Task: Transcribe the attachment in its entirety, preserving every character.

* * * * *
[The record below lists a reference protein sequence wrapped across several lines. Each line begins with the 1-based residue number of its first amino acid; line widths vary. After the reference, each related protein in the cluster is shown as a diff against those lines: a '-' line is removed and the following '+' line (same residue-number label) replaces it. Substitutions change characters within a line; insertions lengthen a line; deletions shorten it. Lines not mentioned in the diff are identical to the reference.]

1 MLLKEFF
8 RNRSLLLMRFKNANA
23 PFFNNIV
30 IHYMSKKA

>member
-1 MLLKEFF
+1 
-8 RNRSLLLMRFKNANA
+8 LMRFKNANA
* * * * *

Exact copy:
[The record below lists a reference protein sequence wrapped across several lines. Each line begins with the 1-based residue number of its first amino acid; line widths vary. After the reference, each related protein in the cluster is shown as a diff against those lines: a '-' line is removed and the following '+' line (same residue-number label) replaces it. Substitutions change characters within a line; insertions lengthen a line; deletions shorten it. Lines not mentioned in the diff are identical to the reference.]

1 MLLKEFF
8 RNRSLLLMRFKNANA
23 PFFNNIV
30 IHYMSKKA

>member
-1 MLLKEFF
+1 
-8 RNRSLLLMRFKNANA
+8 LMRFKNANA